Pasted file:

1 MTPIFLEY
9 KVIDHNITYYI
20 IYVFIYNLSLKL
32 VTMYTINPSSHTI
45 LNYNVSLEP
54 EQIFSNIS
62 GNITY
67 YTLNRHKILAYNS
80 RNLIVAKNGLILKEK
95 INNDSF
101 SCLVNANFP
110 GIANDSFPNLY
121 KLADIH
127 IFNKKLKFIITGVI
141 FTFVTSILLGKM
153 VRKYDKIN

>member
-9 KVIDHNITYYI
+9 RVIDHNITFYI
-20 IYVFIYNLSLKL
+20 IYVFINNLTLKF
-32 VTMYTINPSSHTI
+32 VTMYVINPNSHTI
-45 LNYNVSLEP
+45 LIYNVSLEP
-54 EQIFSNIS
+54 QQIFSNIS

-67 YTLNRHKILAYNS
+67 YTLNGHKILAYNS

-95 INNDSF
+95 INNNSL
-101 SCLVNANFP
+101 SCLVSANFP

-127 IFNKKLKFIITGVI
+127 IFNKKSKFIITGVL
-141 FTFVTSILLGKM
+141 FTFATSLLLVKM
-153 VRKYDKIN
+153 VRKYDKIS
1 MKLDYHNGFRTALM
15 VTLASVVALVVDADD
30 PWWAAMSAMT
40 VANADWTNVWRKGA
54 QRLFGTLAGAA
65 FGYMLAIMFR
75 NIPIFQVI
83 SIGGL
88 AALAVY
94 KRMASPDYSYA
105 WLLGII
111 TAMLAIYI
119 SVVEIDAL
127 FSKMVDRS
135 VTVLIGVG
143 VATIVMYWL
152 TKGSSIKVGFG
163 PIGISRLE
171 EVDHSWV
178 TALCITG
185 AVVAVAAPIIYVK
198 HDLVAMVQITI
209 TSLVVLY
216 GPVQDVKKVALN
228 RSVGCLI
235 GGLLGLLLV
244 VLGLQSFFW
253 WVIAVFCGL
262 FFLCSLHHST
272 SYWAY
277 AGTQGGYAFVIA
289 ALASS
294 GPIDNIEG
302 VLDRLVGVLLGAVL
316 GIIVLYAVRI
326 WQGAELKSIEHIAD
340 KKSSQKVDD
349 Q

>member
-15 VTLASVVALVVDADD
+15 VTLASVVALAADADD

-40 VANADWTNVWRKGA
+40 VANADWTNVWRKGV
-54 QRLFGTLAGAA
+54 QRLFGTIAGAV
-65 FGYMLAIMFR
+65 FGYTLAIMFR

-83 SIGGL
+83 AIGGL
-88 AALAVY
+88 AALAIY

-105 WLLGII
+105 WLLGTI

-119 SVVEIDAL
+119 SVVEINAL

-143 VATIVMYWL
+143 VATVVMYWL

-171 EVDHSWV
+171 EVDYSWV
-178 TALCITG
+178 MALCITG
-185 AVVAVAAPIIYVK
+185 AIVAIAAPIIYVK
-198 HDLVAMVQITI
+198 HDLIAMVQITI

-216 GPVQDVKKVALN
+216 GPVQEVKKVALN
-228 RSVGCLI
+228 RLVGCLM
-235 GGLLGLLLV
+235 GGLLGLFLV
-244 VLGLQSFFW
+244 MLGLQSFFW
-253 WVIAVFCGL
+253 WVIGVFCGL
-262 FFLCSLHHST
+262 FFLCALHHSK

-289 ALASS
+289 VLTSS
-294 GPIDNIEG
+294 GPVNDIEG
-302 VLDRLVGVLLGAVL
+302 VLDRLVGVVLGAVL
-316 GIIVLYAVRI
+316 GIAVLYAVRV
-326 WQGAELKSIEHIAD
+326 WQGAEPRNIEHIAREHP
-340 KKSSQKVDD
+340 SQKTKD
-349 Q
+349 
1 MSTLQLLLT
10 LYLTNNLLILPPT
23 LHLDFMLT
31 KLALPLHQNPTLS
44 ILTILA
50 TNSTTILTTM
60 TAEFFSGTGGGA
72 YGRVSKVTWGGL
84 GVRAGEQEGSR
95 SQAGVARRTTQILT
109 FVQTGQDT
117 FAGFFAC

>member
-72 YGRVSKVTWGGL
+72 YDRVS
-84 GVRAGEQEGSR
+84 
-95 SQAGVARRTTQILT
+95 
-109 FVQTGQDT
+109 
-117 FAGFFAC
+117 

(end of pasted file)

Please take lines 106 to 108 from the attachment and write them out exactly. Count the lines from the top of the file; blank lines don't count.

+216 GPVQEVKKVALN
-228 RSVGCLI
+228 RLVGCLM